More and more countries have been switching towards polymer currencies in recent decades. With polymers improved durability, cleanliness and security capabilities, it really is no wonder! But some of the world’s largest economies have refrained from making the switch, and don’t look like they’ll be making it anytime soon. But how do these countries protect themselves against increasingly sophisticated counterfeiters? Read on for the most secure currencies that aren’t polymer!
1. United States dollar
The US dollar may still be made out of paper, but that hasn’t affected its status as one of the most traded and sought after currencies on the market! But while USD looks to remain paper for the foreseeable future (one cited reason for this being the huge costs involved in converting vending machines to accept polymer notes), that hasn’t stopped it from keeping up with developments in technology.
The new $100 dollar bill incorporates such technologies as raised printing, a portrait watermark, colour shifting ink, and a 3D security ribbon that’s woven into the paper as opposed to being printed on. On top of that, the US banknote is printed on a distinct paper of ¼ linen and ¾ cotton, with security fibers woven in. With all of these features, the new US bill has been lauded as one of the most secure currencies in the world, even when compared to polymer notes.
2. Swiss franc
In addition to their incredibly beautiful and creative design, Switzerland’s most recent series of banknotes also incorporate an impressive number of security features to deter counterfeiting. The Swiss franc is also an excellent example of how liminal currencies are becoming. We may be cheating a little here, because, while the new Swiss franc banknotes are indeed made of paper, they incorporate an inner layer of polymer as well.
Such amalgamations are becoming increasingly common among nations’ currencies. While retaining paper allows for features, like watermarks, distinct to that medium, incorporating polymer provides Central Banks with the best of both worlds, enabling them to incorporate a diverse range of security features. The Swiss franc, for example, includes Iriodin® and perforated digits, microtext and tactile elements.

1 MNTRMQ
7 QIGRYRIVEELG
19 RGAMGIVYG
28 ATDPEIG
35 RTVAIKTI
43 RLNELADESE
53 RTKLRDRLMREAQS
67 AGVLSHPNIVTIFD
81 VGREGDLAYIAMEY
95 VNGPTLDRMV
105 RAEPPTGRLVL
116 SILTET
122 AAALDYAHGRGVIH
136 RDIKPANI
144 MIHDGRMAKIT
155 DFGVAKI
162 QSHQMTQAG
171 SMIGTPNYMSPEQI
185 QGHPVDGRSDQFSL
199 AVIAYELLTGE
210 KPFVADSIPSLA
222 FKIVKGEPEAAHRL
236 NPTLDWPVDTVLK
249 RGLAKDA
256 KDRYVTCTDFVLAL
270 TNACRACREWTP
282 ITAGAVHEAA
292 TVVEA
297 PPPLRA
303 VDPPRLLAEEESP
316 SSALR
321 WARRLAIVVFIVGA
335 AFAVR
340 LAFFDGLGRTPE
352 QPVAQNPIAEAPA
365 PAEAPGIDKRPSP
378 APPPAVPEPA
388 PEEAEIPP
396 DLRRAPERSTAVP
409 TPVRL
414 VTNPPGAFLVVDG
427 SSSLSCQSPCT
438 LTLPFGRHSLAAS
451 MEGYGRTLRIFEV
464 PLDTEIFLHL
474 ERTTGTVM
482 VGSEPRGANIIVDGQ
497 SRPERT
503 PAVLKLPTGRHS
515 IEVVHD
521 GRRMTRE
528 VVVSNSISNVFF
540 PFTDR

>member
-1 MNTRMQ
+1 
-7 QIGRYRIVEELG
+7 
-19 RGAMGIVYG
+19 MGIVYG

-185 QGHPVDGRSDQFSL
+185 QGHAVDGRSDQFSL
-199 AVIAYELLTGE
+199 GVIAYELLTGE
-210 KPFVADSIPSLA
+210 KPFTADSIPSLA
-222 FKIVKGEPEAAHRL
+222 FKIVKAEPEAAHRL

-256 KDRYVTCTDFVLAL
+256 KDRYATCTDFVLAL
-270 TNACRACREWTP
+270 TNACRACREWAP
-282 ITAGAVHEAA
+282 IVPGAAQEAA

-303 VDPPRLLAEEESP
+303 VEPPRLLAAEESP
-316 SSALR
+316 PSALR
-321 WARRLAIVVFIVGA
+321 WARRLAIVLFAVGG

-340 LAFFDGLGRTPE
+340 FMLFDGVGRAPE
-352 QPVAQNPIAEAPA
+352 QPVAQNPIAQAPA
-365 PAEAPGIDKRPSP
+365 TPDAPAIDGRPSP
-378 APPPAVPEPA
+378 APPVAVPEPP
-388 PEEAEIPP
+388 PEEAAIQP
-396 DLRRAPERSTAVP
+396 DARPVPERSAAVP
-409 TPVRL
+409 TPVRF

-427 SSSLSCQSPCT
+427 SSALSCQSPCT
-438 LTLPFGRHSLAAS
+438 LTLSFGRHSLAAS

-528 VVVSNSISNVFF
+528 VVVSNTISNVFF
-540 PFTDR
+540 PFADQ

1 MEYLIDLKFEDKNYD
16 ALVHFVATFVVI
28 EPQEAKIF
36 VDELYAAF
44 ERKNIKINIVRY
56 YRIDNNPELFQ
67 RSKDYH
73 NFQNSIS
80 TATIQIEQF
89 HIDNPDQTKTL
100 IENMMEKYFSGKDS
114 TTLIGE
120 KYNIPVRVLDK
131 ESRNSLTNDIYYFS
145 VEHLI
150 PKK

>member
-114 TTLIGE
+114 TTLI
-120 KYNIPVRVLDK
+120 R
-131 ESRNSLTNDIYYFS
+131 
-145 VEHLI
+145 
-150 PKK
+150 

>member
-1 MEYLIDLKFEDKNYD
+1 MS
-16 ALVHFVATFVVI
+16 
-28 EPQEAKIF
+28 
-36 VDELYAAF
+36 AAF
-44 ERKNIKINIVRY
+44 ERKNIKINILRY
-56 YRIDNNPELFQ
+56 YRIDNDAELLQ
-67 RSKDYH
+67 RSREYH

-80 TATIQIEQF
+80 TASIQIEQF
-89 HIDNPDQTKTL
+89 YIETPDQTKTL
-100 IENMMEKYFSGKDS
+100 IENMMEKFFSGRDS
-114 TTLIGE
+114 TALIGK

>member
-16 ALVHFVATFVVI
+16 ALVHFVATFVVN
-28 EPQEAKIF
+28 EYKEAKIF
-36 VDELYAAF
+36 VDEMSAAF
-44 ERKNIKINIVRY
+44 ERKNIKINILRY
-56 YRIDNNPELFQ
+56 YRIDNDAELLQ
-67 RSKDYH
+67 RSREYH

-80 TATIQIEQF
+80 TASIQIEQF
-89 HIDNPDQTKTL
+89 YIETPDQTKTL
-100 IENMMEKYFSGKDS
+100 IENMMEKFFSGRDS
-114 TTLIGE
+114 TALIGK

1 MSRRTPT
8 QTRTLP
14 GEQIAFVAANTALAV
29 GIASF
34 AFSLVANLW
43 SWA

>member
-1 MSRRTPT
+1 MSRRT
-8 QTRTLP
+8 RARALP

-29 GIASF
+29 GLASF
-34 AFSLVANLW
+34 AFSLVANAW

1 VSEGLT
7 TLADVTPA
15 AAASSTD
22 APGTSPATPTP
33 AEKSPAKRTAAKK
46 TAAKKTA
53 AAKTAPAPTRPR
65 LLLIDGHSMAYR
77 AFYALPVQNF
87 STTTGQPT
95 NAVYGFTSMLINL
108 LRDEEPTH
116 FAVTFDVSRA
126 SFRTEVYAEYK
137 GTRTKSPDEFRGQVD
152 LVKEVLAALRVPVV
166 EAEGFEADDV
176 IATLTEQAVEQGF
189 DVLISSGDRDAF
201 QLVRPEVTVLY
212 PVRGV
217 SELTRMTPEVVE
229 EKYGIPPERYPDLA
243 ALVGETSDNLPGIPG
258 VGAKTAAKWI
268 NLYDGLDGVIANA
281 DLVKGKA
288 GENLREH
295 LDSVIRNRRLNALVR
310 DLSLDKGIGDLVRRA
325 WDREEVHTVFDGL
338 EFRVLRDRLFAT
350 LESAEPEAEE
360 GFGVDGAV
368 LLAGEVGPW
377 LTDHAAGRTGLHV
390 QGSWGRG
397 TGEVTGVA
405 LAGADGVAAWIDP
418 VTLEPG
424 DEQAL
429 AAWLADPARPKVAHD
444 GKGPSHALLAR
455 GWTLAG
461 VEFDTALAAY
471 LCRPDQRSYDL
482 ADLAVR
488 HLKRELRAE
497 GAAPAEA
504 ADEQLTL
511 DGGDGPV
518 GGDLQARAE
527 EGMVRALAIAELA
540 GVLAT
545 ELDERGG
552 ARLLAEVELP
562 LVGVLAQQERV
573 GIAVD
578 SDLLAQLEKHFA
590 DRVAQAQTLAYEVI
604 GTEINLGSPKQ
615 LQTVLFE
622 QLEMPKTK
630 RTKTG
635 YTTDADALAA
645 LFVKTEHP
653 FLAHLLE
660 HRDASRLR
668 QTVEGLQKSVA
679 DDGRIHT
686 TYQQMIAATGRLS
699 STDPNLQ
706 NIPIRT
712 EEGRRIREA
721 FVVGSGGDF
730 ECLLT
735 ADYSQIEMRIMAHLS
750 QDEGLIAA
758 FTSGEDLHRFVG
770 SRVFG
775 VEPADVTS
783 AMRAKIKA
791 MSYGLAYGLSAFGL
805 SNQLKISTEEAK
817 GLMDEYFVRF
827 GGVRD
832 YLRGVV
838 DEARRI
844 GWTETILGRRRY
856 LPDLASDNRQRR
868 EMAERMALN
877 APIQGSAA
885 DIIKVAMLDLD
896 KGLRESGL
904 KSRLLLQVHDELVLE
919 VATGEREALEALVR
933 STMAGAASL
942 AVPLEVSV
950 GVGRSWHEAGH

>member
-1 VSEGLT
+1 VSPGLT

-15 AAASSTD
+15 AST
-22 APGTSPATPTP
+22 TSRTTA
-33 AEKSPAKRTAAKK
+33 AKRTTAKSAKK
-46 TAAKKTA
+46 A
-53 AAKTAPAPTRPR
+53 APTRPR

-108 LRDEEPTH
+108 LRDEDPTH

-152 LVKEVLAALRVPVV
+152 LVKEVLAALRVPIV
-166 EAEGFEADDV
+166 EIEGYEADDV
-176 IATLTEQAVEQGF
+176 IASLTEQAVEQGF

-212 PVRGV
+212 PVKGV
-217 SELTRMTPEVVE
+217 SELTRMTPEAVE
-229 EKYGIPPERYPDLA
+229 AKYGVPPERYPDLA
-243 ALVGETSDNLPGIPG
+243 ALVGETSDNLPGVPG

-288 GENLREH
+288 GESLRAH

3. Japanese yen
One of the largest economies in the world, Japan’s currency is also among the top traded. On those grounds, there is a fair amount of pressure on the Bank of Japan to stay up to date with developments in technology.
To date, the Japanese yen has a number of security features to deter counterfeiting. A watermark bar pattern reveals three vertical bars when held up to the light: a quality that is difficult to reproduce with a personal computer. In addition, a latent image and the utilization of luminescent and pearl inks also help to make the yen harder to reproduce.
4. South African rand
With Africa’s second largest economy and most widely traded currency, South Africa and the rand are a significant entity not only in Africa but also on the world stage. While the South African Reserve Bank has not yet made the jump to polymer, it has included a number of cutting-edge security measures to deter unauthorized reproduction.
You can find such features as microprinting (animals are formed with the denomination of the bill, only visible by magnifying glass), security thread, watermark, and a see-through perfect print registration in the shape of one of the country’s iconic fauna all make the rand difficult to counterfeit.
Last on our list of the world’s most secure non-polymer currencies is one of the world’s most traded. The euro will remain paper into the foreseeable future, but both the European Central Bank and Europol have made significant efforts to deter counterfeiting efforts.
In addition to sophisticated printing technology, the euro makes use of a security thread, a hologram doorway, as well as infrared properties that reveal just the far right portion of the bill under infrared light. When it comes down to it, according to the European Central Bank, the best way to decipher a genuine bill from a counterfeit is the simple “feel, look, and tilt” method.
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